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Posted under: Opinion

Black Men, Here’s Why We Must Do Better Towards Our Black Women

These women are our kinfolk. They are our people.

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Recently, Gayle King interviewed Lisa Leslie, a three-time WNBA MVP. During this interview, King asked Leslie about an ultimately dropped rape case that was against Kobe Bryant. After CBS, attempting to go viral, released a five-minute clip of the interview, a loud, hostile cry erupted from the hills of social media and people verbally assaulted King.

The rapper Snoop Dogg, dressed like a hip-hop auntie, aggressively lashed out with words full of venom in a self-captured Instagram video. He reached millions of people with this video and allowed people outside of the Black community to involve themselves in our issues. 

And earlier this year, Terry Crews appeared on The Today Show, a nationally broadcasted television program, and proceeded to throw Gabrielle Union, who vehemently claimed America's Got Talent had a toxic work environment, under the bus. So now you have two cases, within a short period of each other, where Black men utilized a widely publicized platform to speak out against Black women.

When Crews told the world he was sexually assaulted by a man, Black women supported him without a second thought. But when a Black woman needed him to support her, he was nowhere to be found. Snoop Dogg called King out her name in such a distasteful way. But instead of people defending King, you had a multitude of people echoing the same disrespectful vitriol that championed Snoop Dogg's words.

These women are our kinfolk. They are our people.

Black women do so much for us — and when I say us, I mean the Black community as a whole. The majority of the time, they run the household, making sure to feed everyone and clean the house. Not to mention nurturing the kids. They stand up and fight for us.

When unarmed Black men were being slain in the streets, three Black women, Alicia Garza, Patrisse Cullors and Opal Tometi, formed the activist group, Black Lives Matter. Although these women started the movement, their blue vest wearing male counterpart, DeRay Mckesson, is the most widely known.

In her 1949 essay, "An End to the Neglect of the Problems of the Negro Woman," which appeared in the magazine, Political Affairs, Black nationalist Claudia Jones wrote:

"Historically, the Negro woman has been the guardian, the protector, of the Negro family … As mother, as Negro, as worker, the Negro woman fights against the wiping out of the Negro family, against the Jim Crow ghetto existence which destroys the health, morale and very life of millions of her sisters, brothers, and children."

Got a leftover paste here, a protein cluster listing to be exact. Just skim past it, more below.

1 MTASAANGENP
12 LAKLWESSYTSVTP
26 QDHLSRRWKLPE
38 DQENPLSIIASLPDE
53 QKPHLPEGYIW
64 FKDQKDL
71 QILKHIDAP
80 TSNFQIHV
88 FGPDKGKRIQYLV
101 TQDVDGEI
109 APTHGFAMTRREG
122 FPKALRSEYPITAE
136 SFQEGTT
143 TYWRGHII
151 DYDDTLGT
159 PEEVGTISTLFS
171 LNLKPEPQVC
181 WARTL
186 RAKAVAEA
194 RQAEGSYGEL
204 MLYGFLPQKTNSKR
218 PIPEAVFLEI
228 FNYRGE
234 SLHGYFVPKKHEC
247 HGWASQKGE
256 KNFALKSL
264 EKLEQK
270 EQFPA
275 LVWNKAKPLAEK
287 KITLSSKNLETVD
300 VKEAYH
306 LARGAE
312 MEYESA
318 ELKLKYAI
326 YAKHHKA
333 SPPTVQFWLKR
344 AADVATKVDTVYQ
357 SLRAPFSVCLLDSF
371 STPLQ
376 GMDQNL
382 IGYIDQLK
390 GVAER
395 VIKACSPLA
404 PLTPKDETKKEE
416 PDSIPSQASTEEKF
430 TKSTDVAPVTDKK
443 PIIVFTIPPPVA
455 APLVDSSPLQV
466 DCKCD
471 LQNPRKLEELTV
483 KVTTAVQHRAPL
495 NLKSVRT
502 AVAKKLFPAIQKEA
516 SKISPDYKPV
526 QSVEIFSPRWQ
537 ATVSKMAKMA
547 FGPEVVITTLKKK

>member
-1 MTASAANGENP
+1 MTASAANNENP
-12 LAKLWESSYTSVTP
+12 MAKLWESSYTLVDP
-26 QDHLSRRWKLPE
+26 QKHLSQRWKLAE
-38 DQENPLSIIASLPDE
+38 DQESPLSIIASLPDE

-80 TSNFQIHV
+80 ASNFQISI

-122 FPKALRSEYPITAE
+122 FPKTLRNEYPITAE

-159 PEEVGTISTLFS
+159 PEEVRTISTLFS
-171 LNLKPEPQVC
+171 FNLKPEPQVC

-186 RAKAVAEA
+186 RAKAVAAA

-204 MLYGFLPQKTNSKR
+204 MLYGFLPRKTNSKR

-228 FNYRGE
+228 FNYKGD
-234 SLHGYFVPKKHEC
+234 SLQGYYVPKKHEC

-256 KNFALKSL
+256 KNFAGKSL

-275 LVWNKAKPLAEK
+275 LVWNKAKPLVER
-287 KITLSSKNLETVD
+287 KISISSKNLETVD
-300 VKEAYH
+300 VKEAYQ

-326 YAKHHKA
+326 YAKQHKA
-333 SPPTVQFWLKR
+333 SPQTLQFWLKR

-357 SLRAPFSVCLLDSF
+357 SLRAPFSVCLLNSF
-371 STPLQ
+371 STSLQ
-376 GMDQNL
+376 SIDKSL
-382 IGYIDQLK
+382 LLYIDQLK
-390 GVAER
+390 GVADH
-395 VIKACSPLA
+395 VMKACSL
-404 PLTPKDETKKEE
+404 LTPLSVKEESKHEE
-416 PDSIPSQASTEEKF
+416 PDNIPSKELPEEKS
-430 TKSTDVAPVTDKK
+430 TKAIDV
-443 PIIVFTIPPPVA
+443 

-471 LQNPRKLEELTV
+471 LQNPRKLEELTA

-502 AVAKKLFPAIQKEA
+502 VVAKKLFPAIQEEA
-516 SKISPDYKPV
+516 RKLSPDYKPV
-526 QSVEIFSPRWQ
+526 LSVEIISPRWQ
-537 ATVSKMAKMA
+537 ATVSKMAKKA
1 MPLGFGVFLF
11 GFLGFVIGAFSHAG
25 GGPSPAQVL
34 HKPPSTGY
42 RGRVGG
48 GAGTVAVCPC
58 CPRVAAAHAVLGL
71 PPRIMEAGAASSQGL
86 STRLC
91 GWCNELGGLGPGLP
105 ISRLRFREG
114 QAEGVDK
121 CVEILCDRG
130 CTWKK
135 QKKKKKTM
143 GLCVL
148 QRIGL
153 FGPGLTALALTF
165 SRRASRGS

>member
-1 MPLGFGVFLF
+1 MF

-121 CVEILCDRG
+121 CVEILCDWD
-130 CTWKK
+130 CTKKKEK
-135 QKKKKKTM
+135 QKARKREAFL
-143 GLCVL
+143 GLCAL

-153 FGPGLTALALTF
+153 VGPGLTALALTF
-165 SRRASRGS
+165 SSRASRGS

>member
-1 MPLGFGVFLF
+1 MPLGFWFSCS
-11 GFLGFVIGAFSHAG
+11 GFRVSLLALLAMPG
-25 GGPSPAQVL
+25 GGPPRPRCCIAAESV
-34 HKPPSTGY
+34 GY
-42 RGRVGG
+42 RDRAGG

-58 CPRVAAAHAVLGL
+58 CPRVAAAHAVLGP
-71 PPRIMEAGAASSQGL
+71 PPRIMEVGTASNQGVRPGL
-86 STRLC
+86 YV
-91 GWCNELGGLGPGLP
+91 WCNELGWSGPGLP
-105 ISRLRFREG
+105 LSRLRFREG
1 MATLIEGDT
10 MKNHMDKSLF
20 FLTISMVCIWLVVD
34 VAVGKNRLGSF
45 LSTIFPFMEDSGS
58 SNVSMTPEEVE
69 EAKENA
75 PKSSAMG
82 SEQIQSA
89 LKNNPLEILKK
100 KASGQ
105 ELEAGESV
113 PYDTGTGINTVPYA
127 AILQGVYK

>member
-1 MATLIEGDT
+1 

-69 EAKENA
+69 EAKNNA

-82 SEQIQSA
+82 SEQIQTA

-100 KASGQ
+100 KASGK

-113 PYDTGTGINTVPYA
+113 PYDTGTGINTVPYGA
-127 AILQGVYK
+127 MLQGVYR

So why, as a group, do Black men continually disregard Black women's cries of injustice, while simultaneously calling them out their name and disrespecting them to the utmost degree? I believe it is because we, Black men, have fallen in love with the idea of the power defined by the white supremacist capitalistic patriarchal system.

America's imperialist origins lie in the ideology that whiteness is power — from the blond hair blue-eyed white Jesus, a man powerful enough to perform miracles, to 44 out of 45 U.S. Presidents being white men. Power in the United States has become synonymous with whiteness. With this being the case, Black men, in our attempt to gain any inkling of power, tend to imitate the white man and their abusive, controlling forms of power they've forced on the Black community as a collective.

To feel masculine, we attempt to dominate the only person we hold superficial status over: the Black woman. We try to control her physically with verbal threats of violence, and emotionally with an absolute disregard for their experience.

It is time for us Black men to step up and take more care of our women. Never again should a Black woman, like King, be asked to protect the legacy of a Black man, Bryant, when another Black man, Snoop Dogg, can't even muster up the dignity to approach her in a respectful way that still describes his disappointment.

Do you see the hypocrisy? We cannot ask someone to do something we are not willing to do in return. What are we teaching the next generation when they see our figureheads blatantly refuse to acknowledge the humanity of our Black women?

Black Men, let's do better.

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Story writer. Word manipulator